My career is incredibly rewarding and it does move my heart. I am intellectually challenged, professionally fulfilled, and I get to help people who are often not afforded any other assistance.
If you could write your own ticket, what would you like to be doing in five years?
The same thing I'm doing right now, I wouldn't change a thing!
Is there anything unique about your situation that readers should know when considering your experiences or accomplishments?
After becoming very interested in government and legislative affairs in high school, I went to college and became a political science major. To be honest, political science has little merit as a subject by itself, and by that I mean that with a mere BA in political science, you're probably not going to come out of college with too many practical skills. However, it was, and still is, the best course of study out there for anyone who wants to become an attorney since it lays down a solid foundation of knowledge that will later prove useful when pursuing graduate study in law.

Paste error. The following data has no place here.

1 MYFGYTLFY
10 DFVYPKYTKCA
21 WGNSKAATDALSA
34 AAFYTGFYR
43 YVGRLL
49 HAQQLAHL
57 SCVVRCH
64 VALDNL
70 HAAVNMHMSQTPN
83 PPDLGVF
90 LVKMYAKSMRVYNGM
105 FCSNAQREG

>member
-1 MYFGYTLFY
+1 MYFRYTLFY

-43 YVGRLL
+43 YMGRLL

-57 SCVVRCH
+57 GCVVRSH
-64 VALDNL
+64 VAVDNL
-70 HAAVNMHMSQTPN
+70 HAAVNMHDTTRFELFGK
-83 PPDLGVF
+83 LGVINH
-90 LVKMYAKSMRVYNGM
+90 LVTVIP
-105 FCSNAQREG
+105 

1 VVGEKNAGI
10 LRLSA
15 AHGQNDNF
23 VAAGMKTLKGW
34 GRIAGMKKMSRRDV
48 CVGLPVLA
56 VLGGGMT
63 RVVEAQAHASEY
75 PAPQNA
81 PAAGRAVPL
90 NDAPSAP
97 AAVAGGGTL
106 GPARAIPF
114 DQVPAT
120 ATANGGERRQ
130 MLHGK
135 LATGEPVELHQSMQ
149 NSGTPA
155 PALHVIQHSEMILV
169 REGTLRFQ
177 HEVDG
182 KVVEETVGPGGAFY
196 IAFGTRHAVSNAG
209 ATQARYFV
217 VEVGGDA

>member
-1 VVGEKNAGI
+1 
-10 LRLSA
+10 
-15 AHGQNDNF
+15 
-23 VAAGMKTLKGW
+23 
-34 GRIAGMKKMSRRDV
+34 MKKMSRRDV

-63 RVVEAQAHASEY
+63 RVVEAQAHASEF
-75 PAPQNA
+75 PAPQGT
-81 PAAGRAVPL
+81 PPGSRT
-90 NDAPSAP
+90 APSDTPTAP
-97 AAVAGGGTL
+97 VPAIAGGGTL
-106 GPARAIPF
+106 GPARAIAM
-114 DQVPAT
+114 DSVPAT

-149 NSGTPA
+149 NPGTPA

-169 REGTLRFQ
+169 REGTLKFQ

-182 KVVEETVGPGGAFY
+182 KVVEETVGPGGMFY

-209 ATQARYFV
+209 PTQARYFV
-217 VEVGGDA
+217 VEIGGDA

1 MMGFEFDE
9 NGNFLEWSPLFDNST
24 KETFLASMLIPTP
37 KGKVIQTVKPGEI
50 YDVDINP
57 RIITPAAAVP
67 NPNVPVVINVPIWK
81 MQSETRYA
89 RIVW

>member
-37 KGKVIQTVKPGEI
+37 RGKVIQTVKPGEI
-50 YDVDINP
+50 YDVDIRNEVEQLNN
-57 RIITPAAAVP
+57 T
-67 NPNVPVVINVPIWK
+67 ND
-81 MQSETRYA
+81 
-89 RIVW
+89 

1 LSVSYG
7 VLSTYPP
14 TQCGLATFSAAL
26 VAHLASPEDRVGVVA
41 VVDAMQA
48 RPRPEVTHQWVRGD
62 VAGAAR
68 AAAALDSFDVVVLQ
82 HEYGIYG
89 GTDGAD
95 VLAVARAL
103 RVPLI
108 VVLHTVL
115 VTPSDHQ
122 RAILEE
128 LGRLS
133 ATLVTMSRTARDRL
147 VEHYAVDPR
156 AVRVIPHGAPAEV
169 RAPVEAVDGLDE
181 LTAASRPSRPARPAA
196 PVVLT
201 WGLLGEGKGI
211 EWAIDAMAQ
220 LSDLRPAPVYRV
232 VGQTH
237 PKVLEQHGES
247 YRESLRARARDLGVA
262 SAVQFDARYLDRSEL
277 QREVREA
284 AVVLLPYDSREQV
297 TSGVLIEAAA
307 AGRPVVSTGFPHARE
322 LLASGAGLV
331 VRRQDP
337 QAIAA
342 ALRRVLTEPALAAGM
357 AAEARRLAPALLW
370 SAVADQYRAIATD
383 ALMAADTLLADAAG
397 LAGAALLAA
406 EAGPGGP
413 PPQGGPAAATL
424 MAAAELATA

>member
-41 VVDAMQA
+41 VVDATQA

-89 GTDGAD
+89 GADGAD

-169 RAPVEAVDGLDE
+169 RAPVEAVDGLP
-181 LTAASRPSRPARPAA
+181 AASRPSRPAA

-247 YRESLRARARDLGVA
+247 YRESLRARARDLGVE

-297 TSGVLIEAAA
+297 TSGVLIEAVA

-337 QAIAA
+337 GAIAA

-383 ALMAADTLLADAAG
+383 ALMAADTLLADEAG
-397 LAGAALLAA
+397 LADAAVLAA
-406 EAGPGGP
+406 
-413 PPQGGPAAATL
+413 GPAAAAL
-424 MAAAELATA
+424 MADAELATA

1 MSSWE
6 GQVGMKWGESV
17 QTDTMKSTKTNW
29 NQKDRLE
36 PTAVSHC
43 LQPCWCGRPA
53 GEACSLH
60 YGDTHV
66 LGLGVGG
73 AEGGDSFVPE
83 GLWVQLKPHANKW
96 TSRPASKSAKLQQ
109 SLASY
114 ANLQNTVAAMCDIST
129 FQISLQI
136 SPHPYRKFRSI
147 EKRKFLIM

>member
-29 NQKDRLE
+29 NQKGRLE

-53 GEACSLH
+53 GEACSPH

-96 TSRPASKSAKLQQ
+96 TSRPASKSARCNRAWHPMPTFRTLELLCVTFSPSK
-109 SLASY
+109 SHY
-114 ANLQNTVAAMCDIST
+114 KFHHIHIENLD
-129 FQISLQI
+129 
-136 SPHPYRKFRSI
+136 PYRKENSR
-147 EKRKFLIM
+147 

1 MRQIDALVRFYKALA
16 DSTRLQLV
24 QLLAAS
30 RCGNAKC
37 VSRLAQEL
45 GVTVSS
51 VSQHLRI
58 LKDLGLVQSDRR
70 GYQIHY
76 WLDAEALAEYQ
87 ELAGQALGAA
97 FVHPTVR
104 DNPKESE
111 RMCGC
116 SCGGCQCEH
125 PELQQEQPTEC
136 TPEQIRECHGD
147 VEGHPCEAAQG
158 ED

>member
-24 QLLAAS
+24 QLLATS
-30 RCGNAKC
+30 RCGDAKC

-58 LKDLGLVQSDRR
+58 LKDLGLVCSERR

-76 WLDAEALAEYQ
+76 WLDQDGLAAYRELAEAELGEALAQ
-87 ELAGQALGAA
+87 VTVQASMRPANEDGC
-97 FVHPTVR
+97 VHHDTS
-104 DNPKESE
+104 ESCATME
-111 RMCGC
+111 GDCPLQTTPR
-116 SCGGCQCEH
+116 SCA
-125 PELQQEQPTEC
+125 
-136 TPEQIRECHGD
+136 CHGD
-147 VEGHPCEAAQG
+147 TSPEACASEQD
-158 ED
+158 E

After college I went right into law school, attending a major state university's law school. While I went into my jurisprudential studies thinking that I wanted focus on legislative affairs and work on Capitol Hill as either a lobbyist or legislative aide, my first-year criminal law class instilled in me a deep intellectual curiosity in the criminal justice system and ultimately changed my career goals. After finishing my JD and passing the bar exam and I became an assistant public defender in a major suburban area in a mid-Atlantic state. There is a lot of on the job training.